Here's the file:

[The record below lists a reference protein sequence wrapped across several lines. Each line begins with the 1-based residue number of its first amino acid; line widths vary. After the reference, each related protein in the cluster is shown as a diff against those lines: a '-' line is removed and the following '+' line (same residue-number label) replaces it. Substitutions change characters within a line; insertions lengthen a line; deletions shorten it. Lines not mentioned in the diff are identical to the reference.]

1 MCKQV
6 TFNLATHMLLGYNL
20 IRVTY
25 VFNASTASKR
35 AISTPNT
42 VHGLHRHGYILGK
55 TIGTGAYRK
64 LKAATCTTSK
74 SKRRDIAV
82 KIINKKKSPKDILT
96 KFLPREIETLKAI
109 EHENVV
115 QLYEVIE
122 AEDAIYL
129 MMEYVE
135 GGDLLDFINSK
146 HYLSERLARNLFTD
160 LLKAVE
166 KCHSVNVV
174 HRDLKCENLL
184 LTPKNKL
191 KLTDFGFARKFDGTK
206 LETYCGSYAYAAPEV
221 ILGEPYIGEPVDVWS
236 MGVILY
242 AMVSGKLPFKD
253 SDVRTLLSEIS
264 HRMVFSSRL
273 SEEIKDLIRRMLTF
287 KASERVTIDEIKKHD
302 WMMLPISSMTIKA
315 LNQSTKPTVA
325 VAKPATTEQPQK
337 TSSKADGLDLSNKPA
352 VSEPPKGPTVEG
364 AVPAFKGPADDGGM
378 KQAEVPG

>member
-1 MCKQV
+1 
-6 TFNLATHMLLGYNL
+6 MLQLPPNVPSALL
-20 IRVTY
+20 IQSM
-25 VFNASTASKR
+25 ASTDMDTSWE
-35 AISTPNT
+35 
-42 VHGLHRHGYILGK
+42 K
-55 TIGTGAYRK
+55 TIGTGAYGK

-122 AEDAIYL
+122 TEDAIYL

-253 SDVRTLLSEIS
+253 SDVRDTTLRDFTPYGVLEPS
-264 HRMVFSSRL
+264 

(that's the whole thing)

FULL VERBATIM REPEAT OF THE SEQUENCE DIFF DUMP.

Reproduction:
[The record below lists a reference protein sequence wrapped across several lines. Each line begins with the 1-based residue number of its first amino acid; line widths vary. After the reference, each related protein in the cluster is shown as a diff against those lines: a '-' line is removed and the following '+' line (same residue-number label) replaces it. Substitutions change characters within a line; insertions lengthen a line; deletions shorten it. Lines not mentioned in the diff are identical to the reference.]

1 MCKQV
6 TFNLATHMLLGYNL
20 IRVTY
25 VFNASTASKR
35 AISTPNT
42 VHGLHRHGYILGK
55 TIGTGAYRK
64 LKAATCTTSK
74 SKRRDIAV
82 KIINKKKSPKDILT
96 KFLPREIETLKAI
109 EHENVV
115 QLYEVIE
122 AEDAIYL
129 MMEYVE
135 GGDLLDFINSK
146 HYLSERLARNLFTD
160 LLKAVE
166 KCHSVNVV
174 HRDLKCENLL
184 LTPKNKL
191 KLTDFGFARKFDGTK
206 LETYCGSYAYAAPEV
221 ILGEPYIGEPVDVWS
236 MGVILY
242 AMVSGKLPFKD
253 SDVRTLLSEIS
264 HRMVFSSRL
273 SEEIKDLIRRMLTF
287 KASERVTIDEIKKHD
302 WMMLPISSMTIKA
315 LNQSTKPTVA
325 VAKPATTEQPQK
337 TSSKADGLDLSNKPA
352 VSEPPKGPTVEG
364 AVPAFKGPADDGGM
378 KQAEVPG

>member
-1 MCKQV
+1 
-6 TFNLATHMLLGYNL
+6 MLQLPPNVPSALL
-20 IRVTY
+20 IQSM
-25 VFNASTASKR
+25 ASTDMDTSWE
-35 AISTPNT
+35 
-42 VHGLHRHGYILGK
+42 K
-55 TIGTGAYRK
+55 TIGTGAYGK

-122 AEDAIYL
+122 TEDAIYL

-253 SDVRTLLSEIS
+253 SDVRDTTLRDFTPYGVLEPS
-264 HRMVFSSRL
+264 